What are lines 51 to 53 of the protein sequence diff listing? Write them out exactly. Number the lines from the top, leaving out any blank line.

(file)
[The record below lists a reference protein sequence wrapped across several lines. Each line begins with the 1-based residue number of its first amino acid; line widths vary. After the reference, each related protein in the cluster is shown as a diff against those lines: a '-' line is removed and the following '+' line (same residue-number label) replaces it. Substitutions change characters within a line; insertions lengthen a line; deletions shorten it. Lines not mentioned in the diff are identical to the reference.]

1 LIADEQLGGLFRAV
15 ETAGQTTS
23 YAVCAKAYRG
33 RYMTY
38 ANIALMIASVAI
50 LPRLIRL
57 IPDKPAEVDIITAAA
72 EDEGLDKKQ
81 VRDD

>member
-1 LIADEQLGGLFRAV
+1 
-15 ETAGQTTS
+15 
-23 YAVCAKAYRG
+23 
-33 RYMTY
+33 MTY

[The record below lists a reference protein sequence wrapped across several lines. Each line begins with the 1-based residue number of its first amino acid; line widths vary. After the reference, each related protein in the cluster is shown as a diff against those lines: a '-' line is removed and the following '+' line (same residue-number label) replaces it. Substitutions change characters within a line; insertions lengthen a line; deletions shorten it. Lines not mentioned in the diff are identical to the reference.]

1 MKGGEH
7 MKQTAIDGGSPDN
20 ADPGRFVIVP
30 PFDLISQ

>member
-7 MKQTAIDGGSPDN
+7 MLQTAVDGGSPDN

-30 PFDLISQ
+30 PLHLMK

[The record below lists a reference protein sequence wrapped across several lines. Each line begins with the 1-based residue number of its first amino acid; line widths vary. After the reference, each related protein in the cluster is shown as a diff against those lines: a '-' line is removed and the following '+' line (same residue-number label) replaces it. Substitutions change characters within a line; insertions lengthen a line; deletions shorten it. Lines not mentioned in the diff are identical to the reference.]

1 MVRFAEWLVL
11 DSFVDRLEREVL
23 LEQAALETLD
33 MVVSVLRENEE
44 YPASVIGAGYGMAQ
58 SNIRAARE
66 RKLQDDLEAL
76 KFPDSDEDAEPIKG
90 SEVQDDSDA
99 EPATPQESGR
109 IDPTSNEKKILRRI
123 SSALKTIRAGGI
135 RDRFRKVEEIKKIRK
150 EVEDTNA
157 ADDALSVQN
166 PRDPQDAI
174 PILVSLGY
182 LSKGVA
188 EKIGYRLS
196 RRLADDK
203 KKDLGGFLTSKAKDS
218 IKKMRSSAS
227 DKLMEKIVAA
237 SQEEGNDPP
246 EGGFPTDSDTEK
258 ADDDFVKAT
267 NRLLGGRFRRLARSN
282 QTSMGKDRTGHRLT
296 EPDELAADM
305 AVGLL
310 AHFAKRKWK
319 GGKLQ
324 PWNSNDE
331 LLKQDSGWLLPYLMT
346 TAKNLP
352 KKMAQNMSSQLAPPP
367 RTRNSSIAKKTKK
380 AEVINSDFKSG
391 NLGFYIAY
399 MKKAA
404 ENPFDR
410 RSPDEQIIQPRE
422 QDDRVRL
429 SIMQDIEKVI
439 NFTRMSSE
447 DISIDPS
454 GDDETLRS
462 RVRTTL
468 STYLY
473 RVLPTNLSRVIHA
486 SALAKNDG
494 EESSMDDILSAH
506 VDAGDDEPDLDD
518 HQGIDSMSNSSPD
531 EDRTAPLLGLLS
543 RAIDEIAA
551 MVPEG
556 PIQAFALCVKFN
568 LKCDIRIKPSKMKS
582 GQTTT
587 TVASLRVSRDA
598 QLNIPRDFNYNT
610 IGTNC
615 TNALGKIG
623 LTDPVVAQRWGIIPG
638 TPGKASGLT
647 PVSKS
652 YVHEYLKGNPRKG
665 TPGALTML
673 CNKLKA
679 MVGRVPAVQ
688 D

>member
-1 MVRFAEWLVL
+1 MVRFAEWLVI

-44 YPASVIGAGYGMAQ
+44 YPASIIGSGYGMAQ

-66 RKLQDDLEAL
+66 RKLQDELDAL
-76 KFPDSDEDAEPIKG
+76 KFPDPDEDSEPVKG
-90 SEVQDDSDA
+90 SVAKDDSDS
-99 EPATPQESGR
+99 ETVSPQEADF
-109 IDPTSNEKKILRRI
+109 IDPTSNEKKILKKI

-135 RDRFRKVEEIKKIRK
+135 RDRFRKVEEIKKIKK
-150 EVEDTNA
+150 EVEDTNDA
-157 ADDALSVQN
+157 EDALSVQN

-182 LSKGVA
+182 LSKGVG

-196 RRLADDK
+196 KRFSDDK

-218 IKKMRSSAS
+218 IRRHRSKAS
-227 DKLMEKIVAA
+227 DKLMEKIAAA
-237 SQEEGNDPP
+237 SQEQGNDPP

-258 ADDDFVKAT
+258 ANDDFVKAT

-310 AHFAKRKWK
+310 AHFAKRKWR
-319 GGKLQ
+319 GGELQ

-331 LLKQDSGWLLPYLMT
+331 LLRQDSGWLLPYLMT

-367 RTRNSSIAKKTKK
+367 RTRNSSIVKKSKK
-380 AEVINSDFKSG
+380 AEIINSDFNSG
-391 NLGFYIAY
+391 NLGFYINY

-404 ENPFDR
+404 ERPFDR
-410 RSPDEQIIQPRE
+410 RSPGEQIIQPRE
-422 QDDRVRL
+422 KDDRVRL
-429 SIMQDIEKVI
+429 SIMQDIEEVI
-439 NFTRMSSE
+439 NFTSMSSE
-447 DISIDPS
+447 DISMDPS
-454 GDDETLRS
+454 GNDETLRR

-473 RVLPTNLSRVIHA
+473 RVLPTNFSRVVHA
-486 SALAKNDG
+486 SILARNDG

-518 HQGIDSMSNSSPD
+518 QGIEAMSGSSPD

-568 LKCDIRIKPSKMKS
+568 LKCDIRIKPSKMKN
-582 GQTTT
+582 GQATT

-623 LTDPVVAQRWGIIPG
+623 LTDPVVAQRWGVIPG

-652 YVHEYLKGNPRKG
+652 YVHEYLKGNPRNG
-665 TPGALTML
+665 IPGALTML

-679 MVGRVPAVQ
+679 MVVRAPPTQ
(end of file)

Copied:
203 KKDLGGFLTSKAKDS
218 IKKMRSSAS
227 DKLMEKIVAA